Wednesday, June 6, 2012

Reading Rainbow: Train Dreams by Denis Johnson

Having read and loved the classic short story collection Jesus' Son and the collection of reportage Seek: Reports from the Edges of America & Beyond only to be left puzzled as to why Tree of Smoke was awarded the 2007 National Book Award upon finishing that laborious and unrewarding tome, I had no idea what to expect with Train Dreams, a novella that first appeared in print in The Paris Review in 2002 only to not get a proper hardcover release until 2011 when Farrar, Straus and Giroux went to press with it.

Cover art by my possible kinfolk, Thomas Hart Benton
An exceptionally quick and easy read, Train Dreams bore none of the turgidity present in Tree of Smoke, a notable feat given the fact that much of Robert Grainier's life story is told with efficacy and brevity in a scant 116 pages. The book dreamily jumps around episodically through Grainier's life, a day laborer who lives out most of his life in the panhandle of Idaho (some takes place in nearby Washington, as well) as the Pacific Northwest begins its transition from the wild frontier it begins the first half of the Twentieth Century as. Train Dreams is not beholden to a linear narrative. There is a certain logic to it all, of course, and the stories that pertain to his wife and daughter are mostly beholden to a least a loose sense of linear chronology, but Johnson's novella follows a freer path.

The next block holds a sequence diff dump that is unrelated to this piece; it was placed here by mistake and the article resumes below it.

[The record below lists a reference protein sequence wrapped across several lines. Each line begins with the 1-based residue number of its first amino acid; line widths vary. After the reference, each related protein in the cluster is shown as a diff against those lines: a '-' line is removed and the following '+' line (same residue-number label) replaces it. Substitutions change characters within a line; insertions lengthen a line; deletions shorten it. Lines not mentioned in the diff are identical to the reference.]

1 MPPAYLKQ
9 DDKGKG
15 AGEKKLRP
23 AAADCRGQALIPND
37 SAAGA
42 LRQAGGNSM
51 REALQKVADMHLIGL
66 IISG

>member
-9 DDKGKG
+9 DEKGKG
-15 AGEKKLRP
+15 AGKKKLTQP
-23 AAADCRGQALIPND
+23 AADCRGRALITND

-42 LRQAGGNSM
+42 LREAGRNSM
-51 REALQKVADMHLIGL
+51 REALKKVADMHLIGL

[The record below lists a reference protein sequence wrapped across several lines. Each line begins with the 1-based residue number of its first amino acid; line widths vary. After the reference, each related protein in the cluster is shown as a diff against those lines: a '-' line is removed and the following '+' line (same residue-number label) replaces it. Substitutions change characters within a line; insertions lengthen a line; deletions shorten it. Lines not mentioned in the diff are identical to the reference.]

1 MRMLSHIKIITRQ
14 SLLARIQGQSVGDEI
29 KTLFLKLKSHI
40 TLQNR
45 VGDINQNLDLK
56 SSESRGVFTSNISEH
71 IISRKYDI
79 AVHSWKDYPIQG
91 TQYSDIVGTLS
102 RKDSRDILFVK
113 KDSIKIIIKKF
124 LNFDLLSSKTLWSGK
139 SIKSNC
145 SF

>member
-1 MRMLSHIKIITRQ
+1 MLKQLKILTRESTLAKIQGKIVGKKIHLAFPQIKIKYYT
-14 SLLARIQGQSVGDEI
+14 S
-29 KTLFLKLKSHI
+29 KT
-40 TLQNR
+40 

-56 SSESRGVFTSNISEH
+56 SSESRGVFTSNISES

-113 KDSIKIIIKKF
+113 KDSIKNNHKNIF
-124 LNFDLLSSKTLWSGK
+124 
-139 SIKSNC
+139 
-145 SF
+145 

The story of Robert Grainier  is an interesting one. From his murky beginnings to his relatively brief marriage to his later hermitic life, Grainier's life cast against the raw, wild backdrop of a Pacific Northwest still heavily influenced by the Kootenai's mystical roots that still had hold in the area is fascinating. The hard life he leads, heavily at the mercy of the harsh climes and geography of the region, and the resultant spartan lifestyle the land mandates is perfectly rendered in the lean, direct prose through which his tale is told. While there are tragic elements to Grainier's story, Johnson manages to avoid getting bogged down in tragedy, as in this environment these otherwise tragic events are simply a fact of life and treated as such. Just as everything in Grainier's life had utility, Johnson wastes few words in recounting his life, and its effectiveness without approaching being affected is astonishing.

For those wondering where this week's Wordy Old Men on Downton Abbey is, we hope to have that up tomorrow. There have been computer issues that have held it up. As for yesterday's contentlessness, I apologize. I've come down with something, and I passed out really early Monday night. I wish I were dead right now.

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